4 Exercises to Improve Your Balance: The Foundation of Great Skiing!

Great skiing is characterized by the skiers ability to have a positive, selective effect on any of the skills (balancing, edging, rotary and pressure control movements) at anytime.  The foundation of great skiing are balancing movements.

Balancing movements are present in all sports and especially in skiing…when a person is standing,  strapped onto “two boards” that like to slide downhill!

First, let me tell you a little more about balance. Balance is the result of the body’s process for maintaining equilibrium.  You body’s balance centers are your eyes, ears and feet – better known as visual perception (often effected by fog, blizzard, falling snow when skiing), vestibular functions (effected by loud noises; located in your ears) and proprioception.  Proprioception is the body’s ability to react appropriately to external forces and alerts us when balance is threatened.  Skiers best source of proprioception is with their feet;  your feet are the first to feel what is underneath the ski – icy conditions, powder, a bump, etc.

We all need to work on our balance.  Balance is like a muscle – use it or lose it.  In addition to skiers, the elderly, stroke patients, Parkinson’s sufferers, all athletes, new exercisers and individuals with poor posture.

Here are some alarming statistics:

  • Falls are the leading cause of injury death & most common cause of nonfatal injuries & hospital admissions for trauma in those >65 years.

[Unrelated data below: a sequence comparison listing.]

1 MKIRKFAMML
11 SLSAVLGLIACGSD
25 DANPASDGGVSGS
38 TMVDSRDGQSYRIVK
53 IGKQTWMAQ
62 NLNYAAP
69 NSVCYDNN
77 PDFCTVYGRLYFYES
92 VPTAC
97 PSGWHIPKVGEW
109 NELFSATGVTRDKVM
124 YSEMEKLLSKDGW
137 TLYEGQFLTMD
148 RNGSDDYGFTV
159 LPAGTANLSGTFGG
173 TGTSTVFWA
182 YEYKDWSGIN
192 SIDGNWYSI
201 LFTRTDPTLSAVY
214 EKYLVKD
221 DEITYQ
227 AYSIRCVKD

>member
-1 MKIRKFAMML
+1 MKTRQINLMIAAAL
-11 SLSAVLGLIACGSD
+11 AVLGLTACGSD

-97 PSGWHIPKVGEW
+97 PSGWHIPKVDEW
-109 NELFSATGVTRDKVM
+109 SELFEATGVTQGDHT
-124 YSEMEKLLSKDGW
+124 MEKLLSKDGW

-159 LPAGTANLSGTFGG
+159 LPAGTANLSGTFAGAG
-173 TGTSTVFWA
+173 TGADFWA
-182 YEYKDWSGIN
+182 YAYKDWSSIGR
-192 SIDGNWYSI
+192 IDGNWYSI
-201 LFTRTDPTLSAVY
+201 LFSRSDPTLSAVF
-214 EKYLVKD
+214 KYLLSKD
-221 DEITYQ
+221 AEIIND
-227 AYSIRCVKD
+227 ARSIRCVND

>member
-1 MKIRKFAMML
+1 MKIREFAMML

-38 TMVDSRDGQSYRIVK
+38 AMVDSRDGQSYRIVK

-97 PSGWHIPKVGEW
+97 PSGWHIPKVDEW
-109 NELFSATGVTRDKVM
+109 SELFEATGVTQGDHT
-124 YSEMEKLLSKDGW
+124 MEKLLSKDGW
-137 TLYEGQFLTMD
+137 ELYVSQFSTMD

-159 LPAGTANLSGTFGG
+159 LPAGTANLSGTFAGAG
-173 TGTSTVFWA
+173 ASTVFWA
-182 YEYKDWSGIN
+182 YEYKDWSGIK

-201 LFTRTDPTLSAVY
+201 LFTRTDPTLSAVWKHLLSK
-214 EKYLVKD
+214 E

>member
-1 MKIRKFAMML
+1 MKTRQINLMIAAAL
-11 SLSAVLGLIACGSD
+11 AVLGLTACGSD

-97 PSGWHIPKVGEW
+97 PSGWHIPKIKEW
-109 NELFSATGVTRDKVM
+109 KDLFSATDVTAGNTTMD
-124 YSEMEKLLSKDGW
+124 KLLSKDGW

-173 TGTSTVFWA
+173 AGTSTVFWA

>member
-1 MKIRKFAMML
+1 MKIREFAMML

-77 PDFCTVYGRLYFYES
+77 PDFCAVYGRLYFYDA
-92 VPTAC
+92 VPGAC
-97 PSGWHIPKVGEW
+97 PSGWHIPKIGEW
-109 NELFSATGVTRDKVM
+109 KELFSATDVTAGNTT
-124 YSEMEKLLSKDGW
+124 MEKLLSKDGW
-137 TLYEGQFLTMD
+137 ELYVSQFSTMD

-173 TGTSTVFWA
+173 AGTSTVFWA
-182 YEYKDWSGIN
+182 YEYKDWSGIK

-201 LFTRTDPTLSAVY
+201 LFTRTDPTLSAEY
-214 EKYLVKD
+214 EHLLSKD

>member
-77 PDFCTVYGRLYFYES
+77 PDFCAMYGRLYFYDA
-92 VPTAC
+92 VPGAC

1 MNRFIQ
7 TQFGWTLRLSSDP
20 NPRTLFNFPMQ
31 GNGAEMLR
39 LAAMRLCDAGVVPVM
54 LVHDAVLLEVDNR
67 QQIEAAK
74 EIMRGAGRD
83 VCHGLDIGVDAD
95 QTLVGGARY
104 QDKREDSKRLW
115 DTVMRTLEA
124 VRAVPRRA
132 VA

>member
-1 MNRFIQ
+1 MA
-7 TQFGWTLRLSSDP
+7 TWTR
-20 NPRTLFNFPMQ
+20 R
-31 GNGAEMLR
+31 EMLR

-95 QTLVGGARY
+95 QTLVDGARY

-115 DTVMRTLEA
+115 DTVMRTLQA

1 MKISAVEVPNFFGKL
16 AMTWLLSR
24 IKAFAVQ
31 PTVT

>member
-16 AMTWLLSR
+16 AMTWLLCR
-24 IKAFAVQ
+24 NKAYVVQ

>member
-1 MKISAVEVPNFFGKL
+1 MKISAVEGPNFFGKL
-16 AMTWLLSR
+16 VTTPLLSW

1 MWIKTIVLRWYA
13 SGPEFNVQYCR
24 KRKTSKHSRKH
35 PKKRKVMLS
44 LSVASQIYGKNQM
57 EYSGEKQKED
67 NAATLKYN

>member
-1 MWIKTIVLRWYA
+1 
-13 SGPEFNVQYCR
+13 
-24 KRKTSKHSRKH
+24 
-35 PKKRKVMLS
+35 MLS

• 1/3 of those >65 experience a fall each year; 2/3 who fall do so again within 6 months
  • 1:20 falls results in a serious injury
  • 250,000 Americans fracture their hip each year, resulting in long-term disability, pain, and in 10% of hip fractures, death.
  • ½ of all older adults hospitalized for hip fractures cannot return home or live independently after injuries
  • 2001, >1.6 million seniors were treated in emergency departments for fall related injuries & nearly 388,000 were hospitalized; >11,600 people >65 died from fall related injuries; >60% of people who die from falls are 75 & older; >75, those who fall are 4-5 times more likely to be admitted to a long term care facility for a year or longer

Now that you are aware of the consequencies for all people if they are unable to maintain/regain balance let me share with you the benefits of including a minimum of five minutes of balance training in your daily workouts:

  • Improve posture as you learn to center your weight-bearing joints on top of each other.
  • Centered posture improves your muscle balance and leads to more efficient movement